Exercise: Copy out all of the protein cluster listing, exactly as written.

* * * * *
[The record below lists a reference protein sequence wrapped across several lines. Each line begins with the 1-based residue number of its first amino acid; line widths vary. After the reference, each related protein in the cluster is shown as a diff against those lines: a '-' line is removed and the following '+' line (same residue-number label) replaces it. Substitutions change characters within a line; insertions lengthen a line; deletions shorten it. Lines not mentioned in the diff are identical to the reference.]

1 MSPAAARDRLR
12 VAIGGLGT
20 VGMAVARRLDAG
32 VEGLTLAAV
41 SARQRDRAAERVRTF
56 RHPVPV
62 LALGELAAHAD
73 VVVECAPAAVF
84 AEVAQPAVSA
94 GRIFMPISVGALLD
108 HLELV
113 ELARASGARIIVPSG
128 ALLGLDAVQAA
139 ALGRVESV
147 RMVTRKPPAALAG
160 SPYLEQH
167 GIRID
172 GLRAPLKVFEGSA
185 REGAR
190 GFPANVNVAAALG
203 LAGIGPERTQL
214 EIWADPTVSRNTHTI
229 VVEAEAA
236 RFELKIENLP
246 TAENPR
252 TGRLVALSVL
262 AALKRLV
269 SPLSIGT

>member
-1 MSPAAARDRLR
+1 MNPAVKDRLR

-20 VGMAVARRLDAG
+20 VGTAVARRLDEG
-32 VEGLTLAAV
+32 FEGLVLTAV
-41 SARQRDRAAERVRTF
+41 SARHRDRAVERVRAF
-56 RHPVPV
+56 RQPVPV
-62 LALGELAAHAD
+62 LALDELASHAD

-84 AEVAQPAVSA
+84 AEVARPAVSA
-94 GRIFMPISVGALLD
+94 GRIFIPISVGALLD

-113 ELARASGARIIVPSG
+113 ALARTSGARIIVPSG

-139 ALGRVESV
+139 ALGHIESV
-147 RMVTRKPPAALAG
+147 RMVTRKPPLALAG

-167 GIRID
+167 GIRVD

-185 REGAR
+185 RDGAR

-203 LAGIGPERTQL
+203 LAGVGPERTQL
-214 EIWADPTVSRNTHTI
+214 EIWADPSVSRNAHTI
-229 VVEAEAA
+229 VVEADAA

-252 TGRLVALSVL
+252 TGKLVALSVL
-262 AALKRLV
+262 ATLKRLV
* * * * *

[The record below lists a reference protein sequence wrapped across several lines. Each line begins with the 1-based residue number of its first amino acid; line widths vary. After the reference, each related protein in the cluster is shown as a diff against those lines: a '-' line is removed and the following '+' line (same residue-number label) replaces it. Substitutions change characters within a line; insertions lengthen a line; deletions shorten it. Lines not mentioned in the diff are identical to the reference.]

1 MSPAAARDRLR
12 VAIGGLGT
20 VGMAVARRLDAG
32 VEGLTLAAV
41 SARQRDRAAERVRTF
56 RHPVPV
62 LALGELAAHAD
73 VVVECAPAAVF
84 AEVAQPAVSA
94 GRIFMPISVGALLD
108 HLELV
113 ELARASGARIIVPSG
128 ALLGLDAVQAA
139 ALGRVESV
147 RMVTRKPPAALAG
160 SPYLEQH
167 GIRID
172 GLRAPLKVFEGSA
185 REGAR
190 GFPANVNVAAALG
203 LAGIGPERTQL
214 EIWADPTVSRNTHTI
229 VVEAEAA
236 RFELKIENLP
246 TAENPR
252 TGRLVALSVL
262 AALKRLV
269 SPLSIGT

>member
-1 MSPAAARDRLR
+1 MNPAVKDRLR

-20 VGMAVARRLDAG
+20 VGTAVARRLDEG
-32 VEGLTLAAV
+32 FEGLVLTAV
-41 SARQRDRAAERVRTF
+41 SARHRDRAVERVRAF
-56 RHPVPV
+56 RQPVPV
-62 LALGELAAHAD
+62 LALDELASHAD

-84 AEVAQPAVSA
+84 AEVARPAVSA
-94 GRIFMPISVGALLD
+94 GRIFIPISVGALLD

-113 ELARASGARIIVPSG
+113 ALARTSGARIIVPSG

-139 ALGRVESV
+139 ALGHIESV
-147 RMVTRKPPAALAG
+147 RMVTRKPPLALAG

-167 GIRID
+167 GIRVD

-185 REGAR
+185 RDGAR

-203 LAGIGPERTQL
+203 LAGVGPERTQL
-214 EIWADPTVSRNTHTI
+214 EIWADPSVSRNAHTI
-229 VVEAEAA
+229 VVEADAA

-252 TGRLVALSVL
+252 TGKLVALSVL
-262 AALKRLV
+262 ATLKRLV